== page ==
Software is not much different from music – both are a bunch of bits that have been traditionally shipped on CDs.

          Lots of coders get paid big bucks for doing closed-source development. They can support their families just fine. Musicians can get paid (whatever they can) for live music. Outside of that, both coders and musicians can adopt a freemium model and treat their fan/user base nicely and ask for donations, sell swag, make money doing consulting … or …

          they can A) Buy a shot gun, try to track down every offender and demand reimbursement or B) Outsource this dirty work to the government.

          The reality is that copying bits is just too easy and breaking DRM is now a competitive sport. Some can adopt, and some can depart the same way as BlockBuster did. Innovate or perish – that is the reality. It can be difficult to avoid reality.

          • HReardenNo Gravatar says:

            Have you created software or music, books, etc…? The vast majority of people have not and that includes those who are strongly opposed to IP and copyright. Perhaps they would have a change of mind if they created something and someone copied it. Just saying, it is easy to be principled when it is someone else whose creation is being copied.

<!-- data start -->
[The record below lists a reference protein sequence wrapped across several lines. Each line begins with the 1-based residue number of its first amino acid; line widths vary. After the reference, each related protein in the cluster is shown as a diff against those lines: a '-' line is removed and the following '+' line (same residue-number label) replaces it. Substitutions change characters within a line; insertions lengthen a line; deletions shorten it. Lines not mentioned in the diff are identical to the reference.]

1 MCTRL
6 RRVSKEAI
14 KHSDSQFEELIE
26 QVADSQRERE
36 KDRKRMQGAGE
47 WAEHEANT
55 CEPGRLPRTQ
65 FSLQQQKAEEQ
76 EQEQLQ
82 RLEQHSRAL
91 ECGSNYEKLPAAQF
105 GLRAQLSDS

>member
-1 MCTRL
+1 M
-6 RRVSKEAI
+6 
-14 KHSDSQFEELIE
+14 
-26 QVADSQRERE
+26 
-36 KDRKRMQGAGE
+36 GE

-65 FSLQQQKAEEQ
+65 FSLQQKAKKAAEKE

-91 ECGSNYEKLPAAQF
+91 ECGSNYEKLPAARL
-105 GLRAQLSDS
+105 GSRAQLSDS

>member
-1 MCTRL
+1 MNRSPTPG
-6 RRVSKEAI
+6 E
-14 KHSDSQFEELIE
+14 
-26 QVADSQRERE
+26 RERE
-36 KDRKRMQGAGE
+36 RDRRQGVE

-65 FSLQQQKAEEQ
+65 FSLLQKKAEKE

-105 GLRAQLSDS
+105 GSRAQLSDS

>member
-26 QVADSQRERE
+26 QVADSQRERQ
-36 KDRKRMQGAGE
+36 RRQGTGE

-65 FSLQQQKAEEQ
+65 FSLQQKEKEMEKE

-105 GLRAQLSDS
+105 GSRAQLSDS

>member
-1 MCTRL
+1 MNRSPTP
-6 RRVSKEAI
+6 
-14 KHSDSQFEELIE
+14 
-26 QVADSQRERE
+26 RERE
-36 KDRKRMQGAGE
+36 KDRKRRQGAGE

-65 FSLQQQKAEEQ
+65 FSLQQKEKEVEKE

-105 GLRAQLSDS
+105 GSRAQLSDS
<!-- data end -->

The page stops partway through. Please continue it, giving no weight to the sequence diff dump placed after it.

• JohnNo Gravatar says:

              Have you?

              I can create software. I do not want to leave too much information on this forum about myself. Let’s suppose that I may have contributed to the public domain free of charge with all or some or none of the following: questions, answers, comments, bug reports and code patches but that did not take up a ton of my time and I make my money through traditional means, but would not be against trying working for myself, producing something freemium or doing a kickstarter project.